Wart that occurs on soles of feet?

Plantar wart

Wart that is prevalent on genitals?

Genital wart

How many different types of HPV are there?

At least 58

Transmission of warts?

Direct contact


Incubation period for warts?

3-4 months

Treatment of warts?

Surgical cryotherapy (freezing them)

Electrocautery (burning with electricity)


What kind of virus is molluscum contagiosum?


Symptoms of molluscum contagiosum?

Smooth waxy skin nodules with an indented center

Transmission ofmolluscum contagiosum?

Direct contact and fomites

Treatment of molluscum contagiosu?

Surgical removal

Chemical treatment

How is Leishmaniasis transferred?


Female sand fly

What is cutaneous leishmaniasis caused by?

L. Tropica, L. Major, L. Mexicana

Leishmania braziliensis (espundia)?

Affects both the skin and mucous membranes

Symptoms of cutaneous leishmaniasis?

Firm papules forms at the site of the bite (may look like a pimple without white center)

Bite enlarges

Abscesses develop

What kind of lesion does L. Major cause? Incubation period?

Moist, ulcerative lesions

2 week incubation period

What kind of lesion does L tropica cause? Incubation period?

Chronic dry lesion

Incubation period of several months to 3 years

Treatment for cutaneous leishmaniasis?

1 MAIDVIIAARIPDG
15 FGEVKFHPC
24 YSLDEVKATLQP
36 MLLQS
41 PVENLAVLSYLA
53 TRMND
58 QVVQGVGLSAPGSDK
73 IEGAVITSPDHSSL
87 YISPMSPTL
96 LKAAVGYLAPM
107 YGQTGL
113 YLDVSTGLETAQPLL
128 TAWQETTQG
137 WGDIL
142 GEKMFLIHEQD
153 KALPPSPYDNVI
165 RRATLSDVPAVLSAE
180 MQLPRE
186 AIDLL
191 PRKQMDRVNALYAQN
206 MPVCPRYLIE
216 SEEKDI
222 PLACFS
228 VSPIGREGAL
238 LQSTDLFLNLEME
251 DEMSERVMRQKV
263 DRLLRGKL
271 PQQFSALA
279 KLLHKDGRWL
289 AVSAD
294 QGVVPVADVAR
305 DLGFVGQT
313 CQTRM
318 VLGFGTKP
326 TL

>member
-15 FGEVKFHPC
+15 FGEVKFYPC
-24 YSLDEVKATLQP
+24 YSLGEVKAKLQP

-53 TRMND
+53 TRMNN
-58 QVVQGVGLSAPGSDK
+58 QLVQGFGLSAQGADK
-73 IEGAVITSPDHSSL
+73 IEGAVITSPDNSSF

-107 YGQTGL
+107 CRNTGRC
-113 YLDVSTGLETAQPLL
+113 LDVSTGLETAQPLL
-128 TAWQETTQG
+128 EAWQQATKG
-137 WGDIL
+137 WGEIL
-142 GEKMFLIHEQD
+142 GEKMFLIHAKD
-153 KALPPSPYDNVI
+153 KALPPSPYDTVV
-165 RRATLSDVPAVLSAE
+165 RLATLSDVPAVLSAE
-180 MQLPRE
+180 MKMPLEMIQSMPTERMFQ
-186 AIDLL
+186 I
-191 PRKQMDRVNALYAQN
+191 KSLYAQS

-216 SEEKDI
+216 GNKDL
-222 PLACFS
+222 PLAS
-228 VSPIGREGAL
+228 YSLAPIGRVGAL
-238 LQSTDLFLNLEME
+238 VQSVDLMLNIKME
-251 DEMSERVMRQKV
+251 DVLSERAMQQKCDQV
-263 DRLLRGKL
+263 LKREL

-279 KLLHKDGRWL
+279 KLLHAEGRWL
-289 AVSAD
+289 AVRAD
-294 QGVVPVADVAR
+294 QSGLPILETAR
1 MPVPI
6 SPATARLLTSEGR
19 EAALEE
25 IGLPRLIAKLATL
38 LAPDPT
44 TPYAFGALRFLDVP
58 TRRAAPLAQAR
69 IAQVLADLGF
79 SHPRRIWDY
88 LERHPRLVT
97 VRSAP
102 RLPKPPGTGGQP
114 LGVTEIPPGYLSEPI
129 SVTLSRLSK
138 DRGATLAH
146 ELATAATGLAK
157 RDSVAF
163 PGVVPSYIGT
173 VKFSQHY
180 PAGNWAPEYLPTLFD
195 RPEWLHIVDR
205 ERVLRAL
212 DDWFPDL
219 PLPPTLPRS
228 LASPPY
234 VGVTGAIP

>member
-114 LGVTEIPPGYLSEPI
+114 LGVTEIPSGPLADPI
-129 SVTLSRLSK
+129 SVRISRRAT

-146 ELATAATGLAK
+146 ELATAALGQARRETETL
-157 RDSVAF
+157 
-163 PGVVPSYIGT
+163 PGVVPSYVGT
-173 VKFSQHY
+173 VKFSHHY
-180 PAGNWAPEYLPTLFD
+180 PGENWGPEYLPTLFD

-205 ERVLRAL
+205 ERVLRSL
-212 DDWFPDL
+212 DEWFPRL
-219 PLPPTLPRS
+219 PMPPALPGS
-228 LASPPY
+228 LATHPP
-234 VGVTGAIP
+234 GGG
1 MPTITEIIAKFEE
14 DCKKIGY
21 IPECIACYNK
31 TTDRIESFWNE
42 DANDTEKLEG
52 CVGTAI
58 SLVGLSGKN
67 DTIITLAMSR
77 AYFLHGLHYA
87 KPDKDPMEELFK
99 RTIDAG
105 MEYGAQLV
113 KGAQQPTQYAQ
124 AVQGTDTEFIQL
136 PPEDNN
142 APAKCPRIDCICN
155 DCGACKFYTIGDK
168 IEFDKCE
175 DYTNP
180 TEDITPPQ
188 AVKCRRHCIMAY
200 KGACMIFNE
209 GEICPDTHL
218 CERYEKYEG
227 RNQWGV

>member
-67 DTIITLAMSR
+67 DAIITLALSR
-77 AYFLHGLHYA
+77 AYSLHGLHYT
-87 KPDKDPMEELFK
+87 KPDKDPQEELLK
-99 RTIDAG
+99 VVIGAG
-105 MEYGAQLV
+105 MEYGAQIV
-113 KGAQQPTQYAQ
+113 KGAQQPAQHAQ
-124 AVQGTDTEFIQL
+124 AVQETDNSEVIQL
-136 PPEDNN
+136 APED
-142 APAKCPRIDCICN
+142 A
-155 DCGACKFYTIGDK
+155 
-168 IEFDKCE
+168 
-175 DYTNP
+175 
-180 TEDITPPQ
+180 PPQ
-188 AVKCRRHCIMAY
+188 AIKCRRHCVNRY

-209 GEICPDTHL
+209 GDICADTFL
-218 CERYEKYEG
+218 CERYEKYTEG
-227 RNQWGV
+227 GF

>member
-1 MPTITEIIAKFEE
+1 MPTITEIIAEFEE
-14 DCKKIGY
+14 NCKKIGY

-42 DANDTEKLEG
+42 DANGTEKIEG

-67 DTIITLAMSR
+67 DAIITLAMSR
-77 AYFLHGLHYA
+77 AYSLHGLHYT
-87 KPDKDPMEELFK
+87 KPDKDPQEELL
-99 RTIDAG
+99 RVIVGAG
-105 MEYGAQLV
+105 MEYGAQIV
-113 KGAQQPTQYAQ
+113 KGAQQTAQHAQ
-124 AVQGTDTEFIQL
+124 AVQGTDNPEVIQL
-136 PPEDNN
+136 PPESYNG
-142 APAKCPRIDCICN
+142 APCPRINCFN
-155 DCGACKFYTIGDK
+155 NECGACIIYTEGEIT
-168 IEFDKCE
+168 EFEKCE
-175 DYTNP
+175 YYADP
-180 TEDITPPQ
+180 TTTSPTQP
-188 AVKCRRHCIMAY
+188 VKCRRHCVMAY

Heals spontaneously

Where is Cutaneous Anthràx found?

Soil and on vegetation

Treatment of cutaneous anthrax?


Worm of the scalp?

Tinea capitis

Worm of the beard?

Tinea barbae

Worm of the body?

Tinea corporis

Worm of the groin?

Tinea cruris

Worm of the foot?

Tinea pedis

Worm of the hand?

Tineae manuum

What are the three species that can cause tinea?




Superficial mycoses? (Tinea versicolor)

Patchy discolored skin

What are the exposed surfaces of the eye?



Primary defenses of the eye?




Cause of conjuctivitis?

Pathogens that may be on contact lenses and or hands

Signs and symptoms of conjunctivitis?

Milky discharge (bacterial pathoen)

Clear discharge (viral pathogen)

Gritty feeling in the eyes


Eyelid swelling

What bacterial pathogens cause neonatal conjunctivitis?

Neisseria gonorrhoea

Chlamydia trachomatis

Bacterial Pathogens that cause conjunctivitis in adults?

Staphylococcus epidermidis

Streptococcus pyogenes

Streptococcus pneumoniae

Haemophhlus influenzae

Moraxella species

Viral pathogens that cause conjunctivitis?


What is put in the eyes of newoborns who have acquired neonatal conjunctivitis?



How is trachoma transferred?

Hands, fomites, flies

Symptoms of trachoma?

Mild inflammation of conjunctiva with exudate

Pebbled appearance of inner eyelid

Eyelids turn inward abradin and ulcerating the cornea

Pseudomembrane forms over the cornea

The cornea is usually scarred with reduced vision